Harry Stephen Keeler was born in Chicago on November 3, 1890. While Keeler was still in his infancy, his father died. His mother soon remarried, this time to an unstable and irresponsible adventurer who gambled away her husband’s legacy and soon afterward committed suicide. To provide for herself and her son, his mother began to operate an old-fashioned boardinghouse that catered to a theatrical clientele. After her third marriage—to a husband who died within three years—the family was compelled to live on a meager income.
Young Harry pitched in to help his mother by shoveling snow and delivering an early-morning newspaper. An indifferent student, he boasted later that while grammar and rhetoric were being taught in his high school, he was playing hooky and fishing in Lake Michigan. In 1912, however, he obtained a degree in electrical engineering from Armour (later Illinois) Institute of Technology.
Employed as an electrician in a south Chicago steel mill, Keeler began writing short stories on the side. He sold his first crime story, “Victim No. 5,” to Young’s Magazine in 1914 for ten dollars. Keeler spent the next decade writing and selling dozens of his novellas and short stories to various detective pulp magazines.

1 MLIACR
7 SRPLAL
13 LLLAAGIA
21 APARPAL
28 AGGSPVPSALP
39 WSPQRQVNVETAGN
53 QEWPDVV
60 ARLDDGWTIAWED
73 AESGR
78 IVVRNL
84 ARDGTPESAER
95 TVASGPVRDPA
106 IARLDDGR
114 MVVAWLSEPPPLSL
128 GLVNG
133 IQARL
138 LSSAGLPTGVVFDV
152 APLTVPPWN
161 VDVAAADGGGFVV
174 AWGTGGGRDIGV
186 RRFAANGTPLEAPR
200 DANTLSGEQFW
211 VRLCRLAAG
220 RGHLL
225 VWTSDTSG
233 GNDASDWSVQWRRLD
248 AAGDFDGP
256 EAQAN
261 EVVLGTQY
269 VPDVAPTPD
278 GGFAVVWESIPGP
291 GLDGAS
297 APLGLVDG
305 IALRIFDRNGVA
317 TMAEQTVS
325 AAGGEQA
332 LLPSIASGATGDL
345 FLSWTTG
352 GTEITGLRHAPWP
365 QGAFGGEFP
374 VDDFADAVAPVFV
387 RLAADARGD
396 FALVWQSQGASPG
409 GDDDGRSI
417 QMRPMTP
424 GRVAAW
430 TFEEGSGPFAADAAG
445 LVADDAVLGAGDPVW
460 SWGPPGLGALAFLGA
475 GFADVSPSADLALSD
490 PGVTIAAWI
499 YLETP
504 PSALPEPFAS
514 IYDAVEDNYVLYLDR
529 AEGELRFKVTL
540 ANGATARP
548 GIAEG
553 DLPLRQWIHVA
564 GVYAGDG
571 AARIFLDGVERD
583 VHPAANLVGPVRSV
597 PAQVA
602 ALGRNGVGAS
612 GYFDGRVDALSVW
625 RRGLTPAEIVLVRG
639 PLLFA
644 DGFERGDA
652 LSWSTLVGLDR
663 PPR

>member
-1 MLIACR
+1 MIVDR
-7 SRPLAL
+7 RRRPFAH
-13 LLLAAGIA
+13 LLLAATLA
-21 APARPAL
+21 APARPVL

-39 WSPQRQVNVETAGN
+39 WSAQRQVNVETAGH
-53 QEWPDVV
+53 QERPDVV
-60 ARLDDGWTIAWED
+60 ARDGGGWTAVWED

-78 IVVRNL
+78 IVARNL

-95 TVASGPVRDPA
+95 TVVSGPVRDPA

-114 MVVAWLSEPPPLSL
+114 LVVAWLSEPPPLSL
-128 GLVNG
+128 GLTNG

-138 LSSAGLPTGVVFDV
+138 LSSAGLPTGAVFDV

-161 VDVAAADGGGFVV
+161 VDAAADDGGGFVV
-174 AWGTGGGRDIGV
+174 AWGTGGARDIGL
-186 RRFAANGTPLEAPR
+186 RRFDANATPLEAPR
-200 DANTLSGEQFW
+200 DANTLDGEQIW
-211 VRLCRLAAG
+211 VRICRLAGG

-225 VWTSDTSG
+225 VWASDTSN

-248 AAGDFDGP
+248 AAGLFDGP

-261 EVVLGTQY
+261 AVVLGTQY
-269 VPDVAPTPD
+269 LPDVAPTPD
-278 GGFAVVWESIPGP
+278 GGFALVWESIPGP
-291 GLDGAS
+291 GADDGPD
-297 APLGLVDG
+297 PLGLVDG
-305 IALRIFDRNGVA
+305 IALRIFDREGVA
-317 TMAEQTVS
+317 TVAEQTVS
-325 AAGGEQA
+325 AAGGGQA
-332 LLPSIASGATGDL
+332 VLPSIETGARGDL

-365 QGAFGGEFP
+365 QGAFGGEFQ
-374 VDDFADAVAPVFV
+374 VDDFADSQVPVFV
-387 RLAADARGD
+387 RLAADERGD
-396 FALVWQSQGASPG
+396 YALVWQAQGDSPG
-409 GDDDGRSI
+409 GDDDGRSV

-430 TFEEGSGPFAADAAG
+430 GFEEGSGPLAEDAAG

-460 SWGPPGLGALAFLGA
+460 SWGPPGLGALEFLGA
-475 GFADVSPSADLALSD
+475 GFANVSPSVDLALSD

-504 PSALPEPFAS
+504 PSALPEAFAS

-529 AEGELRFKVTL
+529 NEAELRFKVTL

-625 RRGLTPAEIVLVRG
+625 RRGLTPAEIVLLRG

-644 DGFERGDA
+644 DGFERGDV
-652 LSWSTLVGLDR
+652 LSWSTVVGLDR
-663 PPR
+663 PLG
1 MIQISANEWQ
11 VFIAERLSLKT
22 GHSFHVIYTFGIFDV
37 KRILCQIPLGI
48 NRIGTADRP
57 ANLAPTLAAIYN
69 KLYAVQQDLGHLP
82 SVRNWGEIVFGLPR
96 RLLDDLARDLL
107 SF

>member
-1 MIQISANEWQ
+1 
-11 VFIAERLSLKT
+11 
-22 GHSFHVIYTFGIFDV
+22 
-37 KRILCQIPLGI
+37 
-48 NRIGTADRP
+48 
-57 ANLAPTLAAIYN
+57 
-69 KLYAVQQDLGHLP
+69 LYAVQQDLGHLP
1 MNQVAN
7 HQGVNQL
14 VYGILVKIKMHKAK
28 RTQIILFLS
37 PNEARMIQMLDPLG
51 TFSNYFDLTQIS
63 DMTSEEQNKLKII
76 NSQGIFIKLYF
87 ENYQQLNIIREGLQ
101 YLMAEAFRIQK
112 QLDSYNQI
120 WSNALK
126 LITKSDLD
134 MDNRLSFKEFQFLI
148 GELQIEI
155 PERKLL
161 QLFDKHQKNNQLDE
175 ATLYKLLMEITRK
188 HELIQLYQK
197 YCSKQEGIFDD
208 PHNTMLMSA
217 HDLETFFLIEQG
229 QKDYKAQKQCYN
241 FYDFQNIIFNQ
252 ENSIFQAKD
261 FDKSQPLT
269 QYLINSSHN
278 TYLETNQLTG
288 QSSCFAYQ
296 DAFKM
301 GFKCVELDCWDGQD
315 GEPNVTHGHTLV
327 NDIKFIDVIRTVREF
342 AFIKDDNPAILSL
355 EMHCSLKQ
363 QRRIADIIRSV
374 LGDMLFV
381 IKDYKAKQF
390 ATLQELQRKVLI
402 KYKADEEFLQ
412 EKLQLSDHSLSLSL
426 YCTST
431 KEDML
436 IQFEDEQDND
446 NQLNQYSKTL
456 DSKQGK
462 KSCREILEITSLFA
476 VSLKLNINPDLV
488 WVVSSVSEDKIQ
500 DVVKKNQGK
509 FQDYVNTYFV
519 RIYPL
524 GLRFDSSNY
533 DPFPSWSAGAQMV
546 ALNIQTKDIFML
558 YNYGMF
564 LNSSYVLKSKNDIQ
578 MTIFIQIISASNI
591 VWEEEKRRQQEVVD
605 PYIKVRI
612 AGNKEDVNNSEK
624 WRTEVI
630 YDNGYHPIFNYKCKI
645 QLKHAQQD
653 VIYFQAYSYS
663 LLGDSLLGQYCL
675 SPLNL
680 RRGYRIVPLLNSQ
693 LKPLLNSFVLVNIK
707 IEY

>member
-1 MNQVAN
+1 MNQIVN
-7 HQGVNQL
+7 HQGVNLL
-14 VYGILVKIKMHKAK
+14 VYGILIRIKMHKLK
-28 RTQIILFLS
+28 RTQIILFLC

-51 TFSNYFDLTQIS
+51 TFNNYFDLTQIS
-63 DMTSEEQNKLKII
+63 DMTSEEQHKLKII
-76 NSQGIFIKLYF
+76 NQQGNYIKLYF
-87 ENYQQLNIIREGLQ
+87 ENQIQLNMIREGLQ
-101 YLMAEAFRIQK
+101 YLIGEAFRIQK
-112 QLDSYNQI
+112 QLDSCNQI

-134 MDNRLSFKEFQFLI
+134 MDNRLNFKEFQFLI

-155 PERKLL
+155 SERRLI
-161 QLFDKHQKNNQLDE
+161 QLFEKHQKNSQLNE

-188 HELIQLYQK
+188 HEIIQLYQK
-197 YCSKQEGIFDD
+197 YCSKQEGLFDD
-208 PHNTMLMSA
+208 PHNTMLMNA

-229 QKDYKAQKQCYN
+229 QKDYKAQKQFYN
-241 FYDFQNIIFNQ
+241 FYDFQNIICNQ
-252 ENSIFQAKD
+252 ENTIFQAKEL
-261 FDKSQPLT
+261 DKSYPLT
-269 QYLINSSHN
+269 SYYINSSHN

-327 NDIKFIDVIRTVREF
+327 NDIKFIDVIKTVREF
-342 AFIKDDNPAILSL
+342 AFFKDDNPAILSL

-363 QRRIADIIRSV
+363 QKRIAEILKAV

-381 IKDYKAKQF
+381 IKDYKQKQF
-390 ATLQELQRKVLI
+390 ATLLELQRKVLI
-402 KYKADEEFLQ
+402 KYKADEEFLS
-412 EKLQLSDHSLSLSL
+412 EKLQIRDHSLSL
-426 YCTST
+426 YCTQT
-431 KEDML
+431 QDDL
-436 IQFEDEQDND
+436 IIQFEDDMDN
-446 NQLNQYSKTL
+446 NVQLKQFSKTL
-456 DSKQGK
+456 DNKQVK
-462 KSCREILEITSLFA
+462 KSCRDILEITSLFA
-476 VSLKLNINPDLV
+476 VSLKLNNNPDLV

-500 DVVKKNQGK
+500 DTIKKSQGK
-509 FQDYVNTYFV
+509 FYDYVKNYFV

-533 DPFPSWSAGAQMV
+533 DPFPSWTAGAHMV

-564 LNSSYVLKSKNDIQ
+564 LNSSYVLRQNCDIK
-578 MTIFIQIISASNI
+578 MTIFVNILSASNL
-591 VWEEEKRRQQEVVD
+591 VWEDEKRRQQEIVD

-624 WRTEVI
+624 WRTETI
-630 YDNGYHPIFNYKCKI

In 1919, he was married to short-story writer Hazel Goodwin, who later became a crime writer herself and—especially in his later years—her husband’s collaborator. Also in 1919, Keeler became an editor for Ten-Story Book, a position he held until 1940. The next breakthrough in his career was his selling his first book-length thriller to a British publisher. He continued to write novels for American, Spanish, British, and Portuguese audiences until his American publisher in 1957 refused to issue any more of his books. Unwilling to compromise his controversial style and content, Keeler turned to publishers abroad. His English editor also decided to stop issuing his books. In this final years, only Spanish and Portuguese publishers accepted his manuscripts.
In 1960, Hazel died. Keeler grieved so intensely over her death that he was unable to continue writing. It was not until his marriage to his former secretary, Thelma Rinoldo, in 1963 that he returned to the typewriter. By now, his only audience was in Spain and Portugal, and finally his manuscripts were rejected even there. He died in 1967, convinced that his name and novels would someday be revived and that they would receive the adulation that he thought they deserved.